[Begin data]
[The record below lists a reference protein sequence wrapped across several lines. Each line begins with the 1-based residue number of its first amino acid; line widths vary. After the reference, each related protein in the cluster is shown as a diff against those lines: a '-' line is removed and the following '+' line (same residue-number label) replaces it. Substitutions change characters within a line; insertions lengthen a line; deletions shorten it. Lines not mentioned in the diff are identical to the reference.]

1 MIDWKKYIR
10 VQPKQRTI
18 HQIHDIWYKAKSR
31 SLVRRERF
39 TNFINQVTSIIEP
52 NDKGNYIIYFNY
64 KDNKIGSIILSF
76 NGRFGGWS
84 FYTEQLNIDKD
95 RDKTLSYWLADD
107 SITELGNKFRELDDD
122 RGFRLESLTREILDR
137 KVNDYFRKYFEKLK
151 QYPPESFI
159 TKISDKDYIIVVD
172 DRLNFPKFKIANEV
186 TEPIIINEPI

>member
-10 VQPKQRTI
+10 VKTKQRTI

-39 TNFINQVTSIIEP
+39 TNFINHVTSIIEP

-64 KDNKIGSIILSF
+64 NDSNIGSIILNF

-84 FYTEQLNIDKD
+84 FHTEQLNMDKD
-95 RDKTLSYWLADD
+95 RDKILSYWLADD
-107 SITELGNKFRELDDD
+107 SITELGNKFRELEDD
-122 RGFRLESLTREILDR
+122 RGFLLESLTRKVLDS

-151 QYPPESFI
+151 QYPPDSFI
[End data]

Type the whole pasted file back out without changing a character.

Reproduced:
[The record below lists a reference protein sequence wrapped across several lines. Each line begins with the 1-based residue number of its first amino acid; line widths vary. After the reference, each related protein in the cluster is shown as a diff against those lines: a '-' line is removed and the following '+' line (same residue-number label) replaces it. Substitutions change characters within a line; insertions lengthen a line; deletions shorten it. Lines not mentioned in the diff are identical to the reference.]

1 MIDWKKYIR
10 VQPKQRTI
18 HQIHDIWYKAKSR
31 SLVRRERF
39 TNFINQVTSIIEP
52 NDKGNYIIYFNY
64 KDNKIGSIILSF
76 NGRFGGWS
84 FYTEQLNIDKD
95 RDKTLSYWLADD
107 SITELGNKFRELDDD
122 RGFRLESLTREILDR
137 KVNDYFRKYFEKLK
151 QYPPESFI
159 TKISDKDYIIVVD
172 DRLNFPKFKIANEV
186 TEPIIINEPI

>member
-10 VQPKQRTI
+10 VKTKQRTI

-39 TNFINQVTSIIEP
+39 TNFINHVTSIIEP

-64 KDNKIGSIILSF
+64 NDSNIGSIILNF

-84 FYTEQLNIDKD
+84 FHTEQLNMDKD
-95 RDKTLSYWLADD
+95 RDKILSYWLADD
-107 SITELGNKFRELDDD
+107 SITELGNKFRELEDD
-122 RGFRLESLTREILDR
+122 RGFLLESLTRKVLDS

-151 QYPPESFI
+151 QYPPDSFI